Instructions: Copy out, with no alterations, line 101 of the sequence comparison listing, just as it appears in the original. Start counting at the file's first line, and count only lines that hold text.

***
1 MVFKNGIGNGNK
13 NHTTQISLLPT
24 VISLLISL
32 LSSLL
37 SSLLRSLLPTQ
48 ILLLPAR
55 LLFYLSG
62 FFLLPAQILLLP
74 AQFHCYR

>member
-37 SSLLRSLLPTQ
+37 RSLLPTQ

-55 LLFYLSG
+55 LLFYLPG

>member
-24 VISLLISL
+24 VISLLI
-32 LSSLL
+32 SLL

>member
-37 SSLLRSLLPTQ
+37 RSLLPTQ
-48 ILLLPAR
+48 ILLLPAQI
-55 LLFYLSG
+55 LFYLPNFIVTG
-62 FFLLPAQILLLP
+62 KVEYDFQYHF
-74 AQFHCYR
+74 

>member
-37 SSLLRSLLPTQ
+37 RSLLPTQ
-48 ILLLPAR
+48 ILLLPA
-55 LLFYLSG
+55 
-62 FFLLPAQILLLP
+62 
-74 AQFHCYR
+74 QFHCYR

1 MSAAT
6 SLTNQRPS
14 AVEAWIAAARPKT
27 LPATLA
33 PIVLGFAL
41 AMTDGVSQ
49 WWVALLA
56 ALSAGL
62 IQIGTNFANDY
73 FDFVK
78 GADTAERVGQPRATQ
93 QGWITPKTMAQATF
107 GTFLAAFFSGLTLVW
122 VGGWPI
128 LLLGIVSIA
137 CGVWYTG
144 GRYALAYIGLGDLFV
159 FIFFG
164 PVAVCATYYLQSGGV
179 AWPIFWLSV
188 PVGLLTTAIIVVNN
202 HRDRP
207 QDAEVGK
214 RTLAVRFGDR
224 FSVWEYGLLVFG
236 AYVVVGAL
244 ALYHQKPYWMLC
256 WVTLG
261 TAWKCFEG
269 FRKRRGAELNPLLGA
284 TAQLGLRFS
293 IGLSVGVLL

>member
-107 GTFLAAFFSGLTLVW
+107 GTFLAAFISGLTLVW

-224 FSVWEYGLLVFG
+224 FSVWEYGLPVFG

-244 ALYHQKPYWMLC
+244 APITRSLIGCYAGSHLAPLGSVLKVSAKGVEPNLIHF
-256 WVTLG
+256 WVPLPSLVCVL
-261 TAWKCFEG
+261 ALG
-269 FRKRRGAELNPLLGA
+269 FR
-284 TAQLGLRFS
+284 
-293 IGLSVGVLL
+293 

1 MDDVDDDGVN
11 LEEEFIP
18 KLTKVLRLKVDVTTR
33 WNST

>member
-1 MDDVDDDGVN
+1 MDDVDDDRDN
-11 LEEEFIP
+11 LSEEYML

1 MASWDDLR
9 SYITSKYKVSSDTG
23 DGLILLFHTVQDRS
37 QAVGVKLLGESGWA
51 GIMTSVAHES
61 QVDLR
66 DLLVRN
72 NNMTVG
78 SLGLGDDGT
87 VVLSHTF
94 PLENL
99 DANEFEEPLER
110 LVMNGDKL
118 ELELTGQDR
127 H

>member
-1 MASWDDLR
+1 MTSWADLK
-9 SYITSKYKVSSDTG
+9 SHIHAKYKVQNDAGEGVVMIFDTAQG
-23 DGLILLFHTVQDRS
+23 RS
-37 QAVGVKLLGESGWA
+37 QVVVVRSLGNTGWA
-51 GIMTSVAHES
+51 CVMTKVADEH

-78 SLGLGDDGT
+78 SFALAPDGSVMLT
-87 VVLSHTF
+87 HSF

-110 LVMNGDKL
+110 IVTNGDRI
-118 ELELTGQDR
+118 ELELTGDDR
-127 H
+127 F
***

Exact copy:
9 SYITSKYKVSSDTG